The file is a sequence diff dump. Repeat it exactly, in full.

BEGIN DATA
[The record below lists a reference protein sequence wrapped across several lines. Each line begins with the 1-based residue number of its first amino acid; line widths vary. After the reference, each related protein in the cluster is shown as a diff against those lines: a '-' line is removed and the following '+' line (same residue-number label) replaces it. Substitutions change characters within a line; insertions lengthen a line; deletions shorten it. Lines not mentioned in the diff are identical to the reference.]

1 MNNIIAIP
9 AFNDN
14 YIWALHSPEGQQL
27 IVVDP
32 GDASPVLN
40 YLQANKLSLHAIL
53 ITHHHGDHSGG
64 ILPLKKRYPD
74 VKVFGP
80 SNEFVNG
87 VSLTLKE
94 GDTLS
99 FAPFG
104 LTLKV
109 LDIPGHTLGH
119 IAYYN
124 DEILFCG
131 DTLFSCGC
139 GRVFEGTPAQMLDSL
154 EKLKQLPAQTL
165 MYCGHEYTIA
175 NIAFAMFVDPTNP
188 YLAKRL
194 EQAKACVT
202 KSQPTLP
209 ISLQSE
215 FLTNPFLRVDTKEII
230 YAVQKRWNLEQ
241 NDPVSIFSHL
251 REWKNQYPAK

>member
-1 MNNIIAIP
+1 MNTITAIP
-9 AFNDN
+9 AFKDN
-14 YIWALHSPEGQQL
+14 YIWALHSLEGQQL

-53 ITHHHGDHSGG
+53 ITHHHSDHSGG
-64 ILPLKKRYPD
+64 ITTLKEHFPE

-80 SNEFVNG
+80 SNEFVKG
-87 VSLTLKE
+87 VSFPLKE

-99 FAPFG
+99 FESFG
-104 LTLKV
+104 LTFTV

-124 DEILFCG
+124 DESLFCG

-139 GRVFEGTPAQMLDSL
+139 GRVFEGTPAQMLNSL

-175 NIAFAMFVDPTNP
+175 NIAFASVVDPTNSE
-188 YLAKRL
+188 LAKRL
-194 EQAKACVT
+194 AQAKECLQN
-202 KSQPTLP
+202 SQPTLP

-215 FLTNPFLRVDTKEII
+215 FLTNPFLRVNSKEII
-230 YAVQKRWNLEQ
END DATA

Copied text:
[The record below lists a reference protein sequence wrapped across several lines. Each line begins with the 1-based residue number of its first amino acid; line widths vary. After the reference, each related protein in the cluster is shown as a diff against those lines: a '-' line is removed and the following '+' line (same residue-number label) replaces it. Substitutions change characters within a line; insertions lengthen a line; deletions shorten it. Lines not mentioned in the diff are identical to the reference.]

1 MNNIIAIP
9 AFNDN
14 YIWALHSPEGQQL
27 IVVDP
32 GDASPVLN
40 YLQANKLSLHAIL
53 ITHHHGDHSGG
64 ILPLKKRYPD
74 VKVFGP
80 SNEFVNG
87 VSLTLKE
94 GDTLS
99 FAPFG
104 LTLKV
109 LDIPGHTLGH
119 IAYYN
124 DEILFCG
131 DTLFSCGC
139 GRVFEGTPAQMLDSL
154 EKLKQLPAQTL
165 MYCGHEYTIA
175 NIAFAMFVDPTNP
188 YLAKRL
194 EQAKACVT
202 KSQPTLP
209 ISLQSE
215 FLTNPFLRVDTKEII
230 YAVQKRWNLEQ
241 NDPVSIFSHL
251 REWKNQYPAK

>member
-1 MNNIIAIP
+1 MNTITAIP
-9 AFNDN
+9 AFKDN
-14 YIWALHSPEGQQL
+14 YIWALHSLEGQQL

-53 ITHHHGDHSGG
+53 ITHHHSDHSGG
-64 ILPLKKRYPD
+64 ITTLKEHFPE

-80 SNEFVNG
+80 SNEFVKG
-87 VSLTLKE
+87 VSFPLKE

-99 FAPFG
+99 FESFG
-104 LTLKV
+104 LTFTV

-124 DEILFCG
+124 DESLFCG

-139 GRVFEGTPAQMLDSL
+139 GRVFEGTPAQMLNSL

-175 NIAFAMFVDPTNP
+175 NIAFASVVDPTNSE
-188 YLAKRL
+188 LAKRL
-194 EQAKACVT
+194 AQAKECLQN
-202 KSQPTLP
+202 SQPTLP

-215 FLTNPFLRVDTKEII
+215 FLTNPFLRVNSKEII
-230 YAVQKRWNLEQ